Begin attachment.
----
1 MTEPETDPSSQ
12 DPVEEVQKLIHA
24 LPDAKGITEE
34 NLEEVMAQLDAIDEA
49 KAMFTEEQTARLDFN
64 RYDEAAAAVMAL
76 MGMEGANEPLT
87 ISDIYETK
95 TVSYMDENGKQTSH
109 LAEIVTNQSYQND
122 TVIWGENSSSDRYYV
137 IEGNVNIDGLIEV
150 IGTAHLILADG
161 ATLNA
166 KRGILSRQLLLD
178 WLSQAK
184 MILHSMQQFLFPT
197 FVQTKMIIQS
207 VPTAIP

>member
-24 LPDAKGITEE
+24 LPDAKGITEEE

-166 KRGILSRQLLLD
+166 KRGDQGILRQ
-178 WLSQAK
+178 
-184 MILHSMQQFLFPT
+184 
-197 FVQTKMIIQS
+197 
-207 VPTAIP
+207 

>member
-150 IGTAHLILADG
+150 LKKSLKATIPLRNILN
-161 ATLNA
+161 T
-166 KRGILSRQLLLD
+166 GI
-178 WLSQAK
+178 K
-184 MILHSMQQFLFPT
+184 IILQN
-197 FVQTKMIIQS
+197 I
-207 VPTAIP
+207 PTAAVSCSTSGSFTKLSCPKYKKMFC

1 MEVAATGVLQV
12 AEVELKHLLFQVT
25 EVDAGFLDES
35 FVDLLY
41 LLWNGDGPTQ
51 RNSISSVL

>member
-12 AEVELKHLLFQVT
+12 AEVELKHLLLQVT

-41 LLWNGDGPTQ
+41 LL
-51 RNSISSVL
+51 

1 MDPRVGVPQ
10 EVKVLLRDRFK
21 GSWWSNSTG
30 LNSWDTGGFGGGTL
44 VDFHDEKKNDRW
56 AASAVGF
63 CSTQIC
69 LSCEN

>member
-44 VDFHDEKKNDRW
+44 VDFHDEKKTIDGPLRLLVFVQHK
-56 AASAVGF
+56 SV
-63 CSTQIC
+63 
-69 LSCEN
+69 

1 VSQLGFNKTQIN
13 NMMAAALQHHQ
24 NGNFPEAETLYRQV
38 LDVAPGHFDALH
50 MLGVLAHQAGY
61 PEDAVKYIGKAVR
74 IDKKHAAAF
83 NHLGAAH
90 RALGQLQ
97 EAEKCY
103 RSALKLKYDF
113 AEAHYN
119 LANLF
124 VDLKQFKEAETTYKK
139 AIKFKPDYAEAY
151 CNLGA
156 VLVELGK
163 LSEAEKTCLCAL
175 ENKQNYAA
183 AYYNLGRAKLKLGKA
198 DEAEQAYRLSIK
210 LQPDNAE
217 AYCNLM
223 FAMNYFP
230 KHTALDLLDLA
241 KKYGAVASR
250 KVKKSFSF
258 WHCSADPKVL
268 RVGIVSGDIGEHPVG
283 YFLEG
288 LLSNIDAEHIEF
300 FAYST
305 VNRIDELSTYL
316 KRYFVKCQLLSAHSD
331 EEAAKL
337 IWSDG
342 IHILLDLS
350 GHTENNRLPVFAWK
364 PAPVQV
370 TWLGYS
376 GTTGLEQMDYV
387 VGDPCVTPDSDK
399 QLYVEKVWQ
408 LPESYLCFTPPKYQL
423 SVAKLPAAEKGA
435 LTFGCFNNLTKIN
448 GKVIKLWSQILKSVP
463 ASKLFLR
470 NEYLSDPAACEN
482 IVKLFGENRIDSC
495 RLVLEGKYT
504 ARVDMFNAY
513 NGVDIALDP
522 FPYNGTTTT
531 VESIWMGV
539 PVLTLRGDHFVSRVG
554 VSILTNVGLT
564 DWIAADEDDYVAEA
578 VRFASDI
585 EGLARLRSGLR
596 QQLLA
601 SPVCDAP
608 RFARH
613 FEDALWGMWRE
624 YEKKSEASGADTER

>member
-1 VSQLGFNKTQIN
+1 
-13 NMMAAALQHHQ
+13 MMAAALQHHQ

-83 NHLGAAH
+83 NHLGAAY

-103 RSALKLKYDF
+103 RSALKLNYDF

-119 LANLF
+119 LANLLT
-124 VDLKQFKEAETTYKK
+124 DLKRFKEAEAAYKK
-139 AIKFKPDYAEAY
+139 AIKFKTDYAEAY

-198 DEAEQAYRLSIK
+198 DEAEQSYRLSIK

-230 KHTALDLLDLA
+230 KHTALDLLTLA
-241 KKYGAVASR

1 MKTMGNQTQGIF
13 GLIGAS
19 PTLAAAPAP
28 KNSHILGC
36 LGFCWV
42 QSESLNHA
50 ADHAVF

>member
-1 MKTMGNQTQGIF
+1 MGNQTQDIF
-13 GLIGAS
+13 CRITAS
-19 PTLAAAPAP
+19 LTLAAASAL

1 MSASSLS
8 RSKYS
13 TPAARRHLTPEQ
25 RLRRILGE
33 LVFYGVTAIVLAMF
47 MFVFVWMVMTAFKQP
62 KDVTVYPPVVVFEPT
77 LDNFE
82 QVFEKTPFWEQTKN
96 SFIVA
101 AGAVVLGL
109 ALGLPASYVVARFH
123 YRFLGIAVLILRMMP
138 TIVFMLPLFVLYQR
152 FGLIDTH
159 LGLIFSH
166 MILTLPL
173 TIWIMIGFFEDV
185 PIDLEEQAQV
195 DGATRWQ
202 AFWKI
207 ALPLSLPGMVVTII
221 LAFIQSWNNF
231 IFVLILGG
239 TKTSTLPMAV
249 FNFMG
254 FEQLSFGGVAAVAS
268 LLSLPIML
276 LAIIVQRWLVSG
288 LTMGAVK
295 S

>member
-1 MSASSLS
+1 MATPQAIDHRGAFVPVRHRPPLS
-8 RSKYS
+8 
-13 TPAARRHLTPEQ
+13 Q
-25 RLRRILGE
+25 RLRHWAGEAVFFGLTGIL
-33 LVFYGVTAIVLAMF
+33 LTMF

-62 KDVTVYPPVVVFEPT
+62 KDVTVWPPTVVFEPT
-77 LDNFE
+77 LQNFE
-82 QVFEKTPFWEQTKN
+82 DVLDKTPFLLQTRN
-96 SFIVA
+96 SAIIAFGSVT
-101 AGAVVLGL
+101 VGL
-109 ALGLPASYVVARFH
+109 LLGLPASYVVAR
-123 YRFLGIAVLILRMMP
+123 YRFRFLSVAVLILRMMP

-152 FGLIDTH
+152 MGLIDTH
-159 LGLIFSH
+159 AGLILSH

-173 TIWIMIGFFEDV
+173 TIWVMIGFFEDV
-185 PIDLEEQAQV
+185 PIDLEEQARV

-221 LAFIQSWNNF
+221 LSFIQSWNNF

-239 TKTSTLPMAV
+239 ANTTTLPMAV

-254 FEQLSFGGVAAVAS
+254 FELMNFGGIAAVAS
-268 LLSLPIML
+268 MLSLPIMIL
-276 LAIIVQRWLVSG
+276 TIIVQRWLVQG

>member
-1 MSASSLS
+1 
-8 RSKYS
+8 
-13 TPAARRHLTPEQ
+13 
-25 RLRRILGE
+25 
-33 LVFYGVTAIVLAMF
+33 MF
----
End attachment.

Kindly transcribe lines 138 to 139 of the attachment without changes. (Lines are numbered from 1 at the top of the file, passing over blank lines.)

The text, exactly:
596 QQLLA
601 SPVCDAP